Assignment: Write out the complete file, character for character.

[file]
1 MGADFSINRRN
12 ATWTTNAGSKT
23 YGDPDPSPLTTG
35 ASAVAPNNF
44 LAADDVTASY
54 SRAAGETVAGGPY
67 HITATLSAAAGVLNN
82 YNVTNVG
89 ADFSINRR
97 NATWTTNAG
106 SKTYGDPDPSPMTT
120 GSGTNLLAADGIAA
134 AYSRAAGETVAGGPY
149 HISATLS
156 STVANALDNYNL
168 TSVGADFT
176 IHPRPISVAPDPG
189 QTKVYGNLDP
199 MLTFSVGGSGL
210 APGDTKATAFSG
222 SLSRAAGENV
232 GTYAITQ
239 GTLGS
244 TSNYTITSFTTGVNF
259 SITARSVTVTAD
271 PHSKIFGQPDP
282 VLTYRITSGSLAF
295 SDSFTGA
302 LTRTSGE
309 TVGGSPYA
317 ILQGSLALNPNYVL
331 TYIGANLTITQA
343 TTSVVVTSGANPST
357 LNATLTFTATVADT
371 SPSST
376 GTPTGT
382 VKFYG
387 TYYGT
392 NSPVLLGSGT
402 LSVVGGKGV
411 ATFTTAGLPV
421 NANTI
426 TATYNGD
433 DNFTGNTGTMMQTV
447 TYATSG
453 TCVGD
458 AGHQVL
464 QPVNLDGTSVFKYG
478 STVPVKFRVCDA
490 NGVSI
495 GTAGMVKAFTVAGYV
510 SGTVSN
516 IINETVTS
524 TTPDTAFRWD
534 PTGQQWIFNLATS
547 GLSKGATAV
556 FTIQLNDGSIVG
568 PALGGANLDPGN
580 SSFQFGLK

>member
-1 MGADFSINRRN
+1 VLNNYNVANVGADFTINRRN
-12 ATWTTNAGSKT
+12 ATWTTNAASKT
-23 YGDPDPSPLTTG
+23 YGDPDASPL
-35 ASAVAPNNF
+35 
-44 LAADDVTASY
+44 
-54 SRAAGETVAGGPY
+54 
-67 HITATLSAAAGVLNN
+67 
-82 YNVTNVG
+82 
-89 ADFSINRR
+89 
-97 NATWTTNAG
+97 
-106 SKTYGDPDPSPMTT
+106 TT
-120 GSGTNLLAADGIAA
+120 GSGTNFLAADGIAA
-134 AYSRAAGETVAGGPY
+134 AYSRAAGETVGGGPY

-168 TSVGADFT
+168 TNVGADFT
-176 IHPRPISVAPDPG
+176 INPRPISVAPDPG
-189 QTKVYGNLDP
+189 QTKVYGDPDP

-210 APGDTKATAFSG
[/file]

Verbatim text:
1 MGADFSINRRN
12 ATWTTNAGSKT
23 YGDPDPSPLTTG
35 ASAVAPNNF
44 LAADDVTASY
54 SRAAGETVAGGPY
67 HITATLSAAAGVLNN
82 YNVTNVG
89 ADFSINRR
97 NATWTTNAG
106 SKTYGDPDPSPMTT
120 GSGTNLLAADGIAA
134 AYSRAAGETVAGGPY
149 HISATLS
156 STVANALDNYNL
168 TSVGADFT
176 IHPRPISVAPDPG
189 QTKVYGNLDP
199 MLTFSVGGSGL
210 APGDTKATAFSG
222 SLSRAAGENV
232 GTYAITQ
239 GTLGS
244 TSNYTITSFTTGVNF
259 SITARSVTVTAD
271 PHSKIFGQPDP
282 VLTYRITSGSLAF
295 SDSFTGA
302 LTRTSGE
309 TVGGSPYA
317 ILQGSLALNPNYVL
331 TYIGANLTITQA
343 TTSVVVTSGANPST
357 LNATLTFTATVADT
371 SPSST
376 GTPTGT
382 VKFYG
387 TYYGT
392 NSPVLLGSGT
402 LSVVGGKGV
411 ATFTTAGLPV
421 NANTI
426 TATYNGD
433 DNFTGNTGTMMQTV
447 TYATSG
453 TCVGD
458 AGHQVL
464 QPVNLDGTSVFKYG
478 STVPVKFRVCDA
490 NGVSI
495 GTAGMVKAFTVAGYV
510 SGTVSN
516 IINETVTS
524 TTPDTAFRWD
534 PTGQQWIFNLATS
547 GLSKGATAV
556 FTIQLNDGSIVG
568 PALGGANLDPGN
580 SSFQFGLK

>member
-1 MGADFSINRRN
+1 VLNNYNVANVGADFTINRRN
-12 ATWTTNAGSKT
+12 ATWTTNAASKT
-23 YGDPDPSPLTTG
+23 YGDPDASPL
-35 ASAVAPNNF
+35 
-44 LAADDVTASY
+44 
-54 SRAAGETVAGGPY
+54 
-67 HITATLSAAAGVLNN
+67 
-82 YNVTNVG
+82 
-89 ADFSINRR
+89 
-97 NATWTTNAG
+97 
-106 SKTYGDPDPSPMTT
+106 TT
-120 GSGTNLLAADGIAA
+120 GSGTNFLAADGIAA
-134 AYSRAAGETVAGGPY
+134 AYSRAAGETVGGGPY

-168 TSVGADFT
+168 TNVGADFT
-176 IHPRPISVAPDPG
+176 INPRPISVAPDPG
-189 QTKVYGNLDP
+189 QTKVYGDPDP

-210 APGDTKATAFSG